Another thing to think about: The world may indeed become more anti-Semitic as a result of this propaganda. But what will happen if it does? Maybe more Jews will move to Israel. Maybe even a few hundred thousand, or even a million depending on how bad it gets. This isn’t good news (the violent anti-Semitism), but it just goes to show that nobody can predict the future. The Palestinians may be banking on this “time” game, but it doesn’t mean anything.

  44. themiddle

    11/4/2009 at 1:19 am

    You may be right. I didn’t predict victory for the Palestinians. I am just writing about what I believe is their current game plan.

  45. themicah

    11/4/2009 at 11:48 am

    So you’re saying that the 76% of Palestinians who find a two state solution at least tolerable are assuming that the Jewish state would be located somewhere completely different?

    And I still fail to understand how it can be that 49% of Palestinians find it at least tolerable to resettle refugees outside of Israel without any compensation at all (and 25% consider it essential!) when 87% consider it essential to have both right of return AND compensation. That means at least 12% of Palestinians consider it “essential” to BOTH resettle refugees elsewhere without compensation AND to resettle refugees in Israel proper with compensation, which makes absolutely no sense given how the statements are phrased.

    The bottom line is that you can cherry pick specific responses from this survey to support just about any argument, because the responses seem to be all over the map.

  46. themiddle

    11/4/2009 at 1:35 pm

    Here’s another poll, from March, 2009.

    pcpsr.org/surv...

    There is a proposal that after the establishment of an independent Palestinian state and the settlemnet of all issues in dispute, including the refugees and Jerusalem issues, there will be a mutual recognition of Israel as the state of the Jewish people and Palestine as the state of the Palestinians people. Do you agree or disagree to this proposal?

    1) Definitely agree

    5.6

    2) agree

    44.3

    3) disagree

    36.9

    4) definitely disagree

    10.6

    5) DK/NA

    2.6

  47. themiddle

    11/4/2009 at 1:57 pm

    Oh, and today Saeb erakat informed the world that the Palestinians may have to forego any further discussion of a two state solution.

    haaretz.com/ha...

  48. Tom Morrissey

    11/4/2009 at 2:37 pm

    Not the “world”, Middle. Rahm, Ax and Barack.

    Erekat is astute enough to know that Obama’s the potential game-changer. You rather infrequently reference our president these days; one infers that your singular brand of Likudnik/Obami politics is still very much a work in progress. (How do you think your first choice for prez did on her Middle East tour?)

    You may not be engaging in ‘fearmongering’, but your analysis is grossly fear-driven. Who gives a rat’s ass about Palestinian public opinion? What do you think the result would be if you polled Serbs whether they want Kosovo back? Think most Russians would love to topple the Kiev government and retrieve Ukraine? How is this relevant to anything? Who cares whether the Palestinians want all of Israel in a perfect world?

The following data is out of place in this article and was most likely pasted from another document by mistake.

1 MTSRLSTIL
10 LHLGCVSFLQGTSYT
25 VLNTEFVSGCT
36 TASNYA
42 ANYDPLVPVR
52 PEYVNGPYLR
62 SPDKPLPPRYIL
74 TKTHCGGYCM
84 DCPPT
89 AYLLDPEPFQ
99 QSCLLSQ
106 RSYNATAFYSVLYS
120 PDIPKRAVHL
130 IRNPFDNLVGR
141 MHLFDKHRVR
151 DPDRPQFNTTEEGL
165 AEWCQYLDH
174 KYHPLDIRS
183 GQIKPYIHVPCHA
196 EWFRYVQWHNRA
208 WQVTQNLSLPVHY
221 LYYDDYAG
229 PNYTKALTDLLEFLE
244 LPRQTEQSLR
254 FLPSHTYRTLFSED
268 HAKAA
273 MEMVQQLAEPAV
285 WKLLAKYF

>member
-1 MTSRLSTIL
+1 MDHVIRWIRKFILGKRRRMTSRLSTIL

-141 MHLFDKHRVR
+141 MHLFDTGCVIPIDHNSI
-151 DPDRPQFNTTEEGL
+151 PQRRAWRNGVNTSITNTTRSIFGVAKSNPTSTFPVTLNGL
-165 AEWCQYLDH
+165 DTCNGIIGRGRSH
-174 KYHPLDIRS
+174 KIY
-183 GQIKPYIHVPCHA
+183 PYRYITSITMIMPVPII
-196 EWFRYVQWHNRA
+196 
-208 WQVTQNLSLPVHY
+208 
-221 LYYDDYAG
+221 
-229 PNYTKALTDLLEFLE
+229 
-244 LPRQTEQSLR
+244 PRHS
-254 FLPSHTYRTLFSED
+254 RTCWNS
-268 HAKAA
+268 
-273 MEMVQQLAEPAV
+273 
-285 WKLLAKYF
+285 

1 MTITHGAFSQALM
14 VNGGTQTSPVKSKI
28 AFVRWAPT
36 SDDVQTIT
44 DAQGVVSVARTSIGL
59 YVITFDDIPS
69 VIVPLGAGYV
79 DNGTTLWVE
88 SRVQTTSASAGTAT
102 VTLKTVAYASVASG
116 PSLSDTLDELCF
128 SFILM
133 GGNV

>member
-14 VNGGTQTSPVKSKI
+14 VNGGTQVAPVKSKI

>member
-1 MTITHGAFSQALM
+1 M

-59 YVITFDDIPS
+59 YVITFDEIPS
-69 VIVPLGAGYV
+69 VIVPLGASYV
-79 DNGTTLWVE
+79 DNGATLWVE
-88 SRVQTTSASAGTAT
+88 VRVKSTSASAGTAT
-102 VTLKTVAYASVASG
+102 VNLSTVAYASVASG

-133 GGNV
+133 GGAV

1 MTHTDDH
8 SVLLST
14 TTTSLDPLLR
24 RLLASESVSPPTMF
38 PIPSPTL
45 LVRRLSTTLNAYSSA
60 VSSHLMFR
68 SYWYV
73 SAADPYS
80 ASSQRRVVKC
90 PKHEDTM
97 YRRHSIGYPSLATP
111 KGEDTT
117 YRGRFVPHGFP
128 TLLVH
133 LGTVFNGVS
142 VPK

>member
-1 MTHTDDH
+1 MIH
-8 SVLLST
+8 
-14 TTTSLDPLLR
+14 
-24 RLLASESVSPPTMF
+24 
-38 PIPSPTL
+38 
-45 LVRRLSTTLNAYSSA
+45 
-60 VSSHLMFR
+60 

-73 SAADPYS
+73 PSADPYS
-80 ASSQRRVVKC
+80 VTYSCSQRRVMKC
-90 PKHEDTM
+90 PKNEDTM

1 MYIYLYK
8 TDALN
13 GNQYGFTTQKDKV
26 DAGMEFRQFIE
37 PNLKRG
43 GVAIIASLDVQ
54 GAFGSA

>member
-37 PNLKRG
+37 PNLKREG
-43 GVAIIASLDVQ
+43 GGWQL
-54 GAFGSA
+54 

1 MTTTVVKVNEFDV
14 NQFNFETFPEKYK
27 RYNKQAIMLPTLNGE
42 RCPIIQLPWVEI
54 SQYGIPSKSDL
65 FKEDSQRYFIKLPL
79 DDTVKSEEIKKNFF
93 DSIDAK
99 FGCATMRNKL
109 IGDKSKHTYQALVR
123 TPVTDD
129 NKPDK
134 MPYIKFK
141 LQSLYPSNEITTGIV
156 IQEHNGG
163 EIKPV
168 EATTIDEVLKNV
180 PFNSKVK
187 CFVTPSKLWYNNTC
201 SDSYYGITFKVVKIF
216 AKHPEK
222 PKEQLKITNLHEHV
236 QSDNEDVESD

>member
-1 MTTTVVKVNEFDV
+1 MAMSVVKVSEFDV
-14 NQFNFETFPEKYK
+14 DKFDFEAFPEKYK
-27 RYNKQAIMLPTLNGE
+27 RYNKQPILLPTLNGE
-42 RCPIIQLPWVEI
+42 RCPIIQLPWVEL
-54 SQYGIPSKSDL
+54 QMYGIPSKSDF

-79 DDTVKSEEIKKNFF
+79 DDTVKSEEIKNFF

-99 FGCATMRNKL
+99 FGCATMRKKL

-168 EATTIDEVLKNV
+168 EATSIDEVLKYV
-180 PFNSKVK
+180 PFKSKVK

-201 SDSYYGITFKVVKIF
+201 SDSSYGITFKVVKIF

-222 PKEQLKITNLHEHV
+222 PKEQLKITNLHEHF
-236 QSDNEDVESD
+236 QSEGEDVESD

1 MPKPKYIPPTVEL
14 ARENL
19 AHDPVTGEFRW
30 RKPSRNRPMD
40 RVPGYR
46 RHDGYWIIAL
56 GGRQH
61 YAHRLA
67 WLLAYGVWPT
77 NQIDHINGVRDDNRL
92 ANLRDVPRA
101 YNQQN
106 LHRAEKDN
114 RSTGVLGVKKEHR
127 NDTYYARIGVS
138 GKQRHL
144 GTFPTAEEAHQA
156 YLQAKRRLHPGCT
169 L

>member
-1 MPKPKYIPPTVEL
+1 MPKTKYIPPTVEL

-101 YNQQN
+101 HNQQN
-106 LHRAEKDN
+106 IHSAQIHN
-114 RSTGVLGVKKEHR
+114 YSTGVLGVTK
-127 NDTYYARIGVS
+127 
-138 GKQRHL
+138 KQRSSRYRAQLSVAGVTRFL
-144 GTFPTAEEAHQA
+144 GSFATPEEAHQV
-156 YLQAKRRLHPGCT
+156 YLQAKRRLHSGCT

Reading you these days, you’d think Palestine had the nuclear weapons, incomparably the strongest army in the region, the support of the world’s hyperpower, etc.

    My point about proactivity is this: A Palestinian state is either in Israel’s interests or it isn’t. Bibi, one suspects, thinks not (despite his grudging endorsement of a two-state approach). If you agree with me that it is, your focus should be on urging policies designed to bring that about– and opposing pollcies, like WB expansionism, that retard it.

    Or should we hold all of this hostage to Israel’s lousy poll numbers in Nablus?

    It’s hard not to conclude that your writing these days amounts to a defense of (a defense of) the status quo– in that regard, you line up right behind Likud.

    (btw, as we learned again last night, if you choose to trust polls, make sure it’s Rasmussen.)

  49. themiddle

    11/4/2009 at 2:53 pm

    I infrequently mention our President these days because I have nothing to say as he bumbles and maneuvers. It would be nice if he actually finished something. My first choice for prez sucked on her current Mid-East tour. If the Republicans hadn’t been so, so, so, so, so, so terrible for our country, there might be days when I would reconsider my opinions about voting for McCain. Then again, in defense of Hilary, she is espousing the views of her boss.

    My analysis is not “fear driven” and it is not “fear mongering.” It is an analysis. When you know what you are up against, you change tactics. The idea is that we’ve entered a period where the Palestinians intend to use means other than suicide bombs to achieve their goals, and what I’m reading from their behavior is supreme confidence about the outcome of their various campaigns around the globe.